What does it take to be a Human Resources Business Partner?

WhatDoesItTake.BlogMore and more HR professionals seek to operate at the level of a strategic business partner. In order to make the leap, HR professionals must understand the organization’s strategy, identify its approach to talent managment, and then pursue HR strategies that add value through people and produce measurable results. Here are some ways to develop as an HR business partner:

Acquire Business Acumen:

  • Learn the language of business: Learn how the organization makes money and how these activities are reflected in key financial reports, ratios, and elements such as balance sheets, income statements, cash flow, return on investment, budgeting, and financing. If this sounds like a foreign language, seek out books, reference materials, and/or a mentor (such as the CFO or Controller) to help you build expertise.
  • Understand the key performance metrics that drive your organization: Each organizational function contributes to overall success. Understand the key metrics that each functional area uses to measure its success. For example, Operations may measure productivity and cost while Customer Service may measure customer satisfaction and retention. HR initiatives need to help each function reach its goals through people, thereby providing value to the organization. An HR initiative, for instance, may analyze the cost of turnover and what is driving it or the impact of training on productivity.

Approach HR with a Strategic Mindset:

  • Align HR goals with the goals of the organization: Identify your company’s top priorities and concerns. Based on an understanding of the business, achieve outcomes that impact what matters most to the organization.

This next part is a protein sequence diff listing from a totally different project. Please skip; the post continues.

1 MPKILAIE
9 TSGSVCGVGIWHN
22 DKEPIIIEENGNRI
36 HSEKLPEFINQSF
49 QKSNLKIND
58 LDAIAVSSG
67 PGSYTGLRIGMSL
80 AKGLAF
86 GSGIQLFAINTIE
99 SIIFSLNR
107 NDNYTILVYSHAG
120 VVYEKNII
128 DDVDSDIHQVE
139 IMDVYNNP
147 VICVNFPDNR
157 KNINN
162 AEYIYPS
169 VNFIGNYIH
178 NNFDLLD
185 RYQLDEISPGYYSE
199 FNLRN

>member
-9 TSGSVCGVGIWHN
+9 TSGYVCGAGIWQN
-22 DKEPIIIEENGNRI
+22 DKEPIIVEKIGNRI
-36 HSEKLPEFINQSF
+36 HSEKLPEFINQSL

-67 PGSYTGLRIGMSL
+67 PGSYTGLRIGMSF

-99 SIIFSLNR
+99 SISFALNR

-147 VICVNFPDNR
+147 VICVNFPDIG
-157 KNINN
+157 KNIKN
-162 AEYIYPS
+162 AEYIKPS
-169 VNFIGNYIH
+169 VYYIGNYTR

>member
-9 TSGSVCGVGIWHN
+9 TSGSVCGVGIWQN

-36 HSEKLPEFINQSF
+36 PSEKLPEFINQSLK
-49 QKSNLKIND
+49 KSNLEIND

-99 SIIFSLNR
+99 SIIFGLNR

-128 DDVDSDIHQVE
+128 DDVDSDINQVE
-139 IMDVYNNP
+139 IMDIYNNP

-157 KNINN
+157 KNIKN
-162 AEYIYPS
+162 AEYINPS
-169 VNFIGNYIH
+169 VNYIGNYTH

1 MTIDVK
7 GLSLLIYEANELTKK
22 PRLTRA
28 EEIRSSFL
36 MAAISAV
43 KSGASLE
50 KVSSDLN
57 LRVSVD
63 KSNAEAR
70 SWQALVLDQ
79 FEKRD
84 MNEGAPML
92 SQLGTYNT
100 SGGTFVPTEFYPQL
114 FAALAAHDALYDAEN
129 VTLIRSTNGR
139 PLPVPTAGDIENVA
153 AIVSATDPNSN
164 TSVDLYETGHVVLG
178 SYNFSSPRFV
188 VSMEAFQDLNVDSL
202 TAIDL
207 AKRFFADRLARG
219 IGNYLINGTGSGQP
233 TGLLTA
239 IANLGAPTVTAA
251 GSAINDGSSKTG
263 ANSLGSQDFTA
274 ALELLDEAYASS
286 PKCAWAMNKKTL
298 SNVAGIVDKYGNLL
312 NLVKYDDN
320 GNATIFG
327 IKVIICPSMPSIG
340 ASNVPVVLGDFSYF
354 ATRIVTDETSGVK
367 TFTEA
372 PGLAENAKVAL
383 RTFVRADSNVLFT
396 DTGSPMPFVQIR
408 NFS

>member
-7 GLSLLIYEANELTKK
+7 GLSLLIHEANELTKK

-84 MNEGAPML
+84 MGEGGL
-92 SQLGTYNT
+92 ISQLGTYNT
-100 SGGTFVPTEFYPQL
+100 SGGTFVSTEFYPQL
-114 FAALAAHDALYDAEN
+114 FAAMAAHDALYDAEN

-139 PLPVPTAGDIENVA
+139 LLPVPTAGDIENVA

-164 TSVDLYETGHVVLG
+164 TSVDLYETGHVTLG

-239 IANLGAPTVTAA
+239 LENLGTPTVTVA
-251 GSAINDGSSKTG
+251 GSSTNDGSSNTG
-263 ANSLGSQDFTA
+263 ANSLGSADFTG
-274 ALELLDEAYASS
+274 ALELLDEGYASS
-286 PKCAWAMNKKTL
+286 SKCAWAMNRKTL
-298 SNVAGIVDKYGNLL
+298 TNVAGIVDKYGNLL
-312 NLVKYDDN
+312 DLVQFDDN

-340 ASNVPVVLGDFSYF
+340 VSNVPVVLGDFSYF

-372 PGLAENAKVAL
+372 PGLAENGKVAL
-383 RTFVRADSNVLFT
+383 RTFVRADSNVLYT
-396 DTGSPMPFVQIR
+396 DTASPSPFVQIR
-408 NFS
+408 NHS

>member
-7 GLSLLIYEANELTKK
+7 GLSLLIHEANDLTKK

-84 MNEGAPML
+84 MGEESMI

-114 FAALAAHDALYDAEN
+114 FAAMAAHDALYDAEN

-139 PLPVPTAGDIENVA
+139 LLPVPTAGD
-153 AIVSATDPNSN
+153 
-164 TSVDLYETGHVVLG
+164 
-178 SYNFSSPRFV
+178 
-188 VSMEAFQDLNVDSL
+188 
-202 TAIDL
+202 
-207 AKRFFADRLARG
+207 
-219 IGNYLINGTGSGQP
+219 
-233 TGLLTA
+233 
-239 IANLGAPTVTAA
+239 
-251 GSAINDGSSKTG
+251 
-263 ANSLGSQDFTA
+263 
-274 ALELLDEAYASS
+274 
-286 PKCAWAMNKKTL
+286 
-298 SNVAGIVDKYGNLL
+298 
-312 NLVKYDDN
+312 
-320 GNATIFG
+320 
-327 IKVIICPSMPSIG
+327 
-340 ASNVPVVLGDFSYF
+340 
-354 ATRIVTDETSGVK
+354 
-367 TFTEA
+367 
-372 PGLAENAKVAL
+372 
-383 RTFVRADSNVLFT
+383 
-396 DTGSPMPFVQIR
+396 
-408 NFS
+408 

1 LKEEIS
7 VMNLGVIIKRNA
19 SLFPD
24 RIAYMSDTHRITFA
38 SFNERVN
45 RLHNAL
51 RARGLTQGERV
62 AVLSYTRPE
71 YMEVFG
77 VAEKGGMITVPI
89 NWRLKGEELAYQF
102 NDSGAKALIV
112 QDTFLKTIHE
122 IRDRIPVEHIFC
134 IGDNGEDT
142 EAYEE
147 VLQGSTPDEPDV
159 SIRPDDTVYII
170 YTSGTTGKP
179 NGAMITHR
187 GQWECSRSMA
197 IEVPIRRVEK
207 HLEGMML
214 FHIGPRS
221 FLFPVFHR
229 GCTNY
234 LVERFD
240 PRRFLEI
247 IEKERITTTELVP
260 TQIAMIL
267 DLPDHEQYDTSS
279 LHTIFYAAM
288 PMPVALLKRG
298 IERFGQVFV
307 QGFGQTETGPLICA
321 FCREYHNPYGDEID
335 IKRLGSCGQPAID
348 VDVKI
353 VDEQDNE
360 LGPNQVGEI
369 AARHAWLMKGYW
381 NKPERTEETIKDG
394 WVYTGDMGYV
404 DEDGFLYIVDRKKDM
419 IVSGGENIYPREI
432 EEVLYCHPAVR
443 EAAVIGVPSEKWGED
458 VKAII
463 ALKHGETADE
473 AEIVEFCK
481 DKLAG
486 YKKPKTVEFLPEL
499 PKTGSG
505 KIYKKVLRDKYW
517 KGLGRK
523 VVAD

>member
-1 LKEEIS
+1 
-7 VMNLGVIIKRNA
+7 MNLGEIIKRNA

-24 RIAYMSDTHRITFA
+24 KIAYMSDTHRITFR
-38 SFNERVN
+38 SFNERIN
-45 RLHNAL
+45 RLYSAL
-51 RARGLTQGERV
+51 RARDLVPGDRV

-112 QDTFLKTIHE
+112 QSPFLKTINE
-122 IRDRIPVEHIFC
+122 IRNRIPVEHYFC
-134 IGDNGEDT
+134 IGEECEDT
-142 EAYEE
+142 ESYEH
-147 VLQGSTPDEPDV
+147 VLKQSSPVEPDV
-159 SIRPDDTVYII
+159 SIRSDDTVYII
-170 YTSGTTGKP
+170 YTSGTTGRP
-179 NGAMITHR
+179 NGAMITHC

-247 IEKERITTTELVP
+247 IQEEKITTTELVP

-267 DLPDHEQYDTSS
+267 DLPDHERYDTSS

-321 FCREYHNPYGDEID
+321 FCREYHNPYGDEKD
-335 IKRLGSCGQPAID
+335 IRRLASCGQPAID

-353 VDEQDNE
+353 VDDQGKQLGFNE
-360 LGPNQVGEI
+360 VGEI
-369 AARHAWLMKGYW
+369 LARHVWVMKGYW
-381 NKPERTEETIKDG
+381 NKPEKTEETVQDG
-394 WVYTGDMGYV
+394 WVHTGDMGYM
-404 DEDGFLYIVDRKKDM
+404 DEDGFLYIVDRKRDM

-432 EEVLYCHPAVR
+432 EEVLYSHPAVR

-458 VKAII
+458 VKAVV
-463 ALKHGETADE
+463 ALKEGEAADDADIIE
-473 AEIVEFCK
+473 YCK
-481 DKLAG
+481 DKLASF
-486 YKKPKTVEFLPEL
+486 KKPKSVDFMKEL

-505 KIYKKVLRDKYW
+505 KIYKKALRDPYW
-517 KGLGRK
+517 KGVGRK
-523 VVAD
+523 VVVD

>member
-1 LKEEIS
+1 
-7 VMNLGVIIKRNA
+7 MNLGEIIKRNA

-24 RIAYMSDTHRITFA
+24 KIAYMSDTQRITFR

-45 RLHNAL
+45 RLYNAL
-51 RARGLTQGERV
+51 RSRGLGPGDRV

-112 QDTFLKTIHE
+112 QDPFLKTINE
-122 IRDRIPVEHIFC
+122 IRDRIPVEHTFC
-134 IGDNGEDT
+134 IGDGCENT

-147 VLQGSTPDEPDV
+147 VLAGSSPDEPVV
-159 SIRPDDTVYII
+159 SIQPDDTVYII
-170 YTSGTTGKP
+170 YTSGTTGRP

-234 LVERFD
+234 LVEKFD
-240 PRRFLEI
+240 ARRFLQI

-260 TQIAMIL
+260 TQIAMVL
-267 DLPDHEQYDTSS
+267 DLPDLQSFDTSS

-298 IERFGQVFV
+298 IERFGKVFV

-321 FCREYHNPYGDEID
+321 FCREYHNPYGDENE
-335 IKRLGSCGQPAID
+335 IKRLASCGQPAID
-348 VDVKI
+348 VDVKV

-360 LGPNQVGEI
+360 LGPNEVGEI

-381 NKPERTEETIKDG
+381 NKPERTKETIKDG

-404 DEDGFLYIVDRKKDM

• Build a solid business case: Provide senior management with solutions backed by analysis that supports your initiative. The business case presents a compelling reason for the HR initiative and supports it with measures of success, projected results, and return on investment. A solid business case helps transform the perception of HR as tactical and process-focused to strategic and business-focused.

Build Positive Relationships with Key Stakeholders

  • Foster trust: Before HR can influence and collaborate effectively within the organization, it needs to be seen as credible and trustworthy. Deliver on your promises and give others the benefit of the doubt. Develop self-awareness, avoid defensiveness, and show positive intent by investing in relationships with others.
  • Walk in their shoes: Help your organization meet goals in a way that balances with risk management and legal compliance. Avoid being seen as “law enforcement,” using HR jargon, or saying “no you can’t” when talking to management. These actions reinforce the perception that HR lives in a bubble and doesn’t understand the real challenges facing the organization. Instead, be solutions-oriented, welcome management’s questions and concerns, and listen from a place of understanding and balance.

In 2016, MSEC is launching the HR Business Partner Program, a developmental, applied-learning curriculum to help HR professionals develop as HR business partners. To request information, please contact HRBP@msec.org.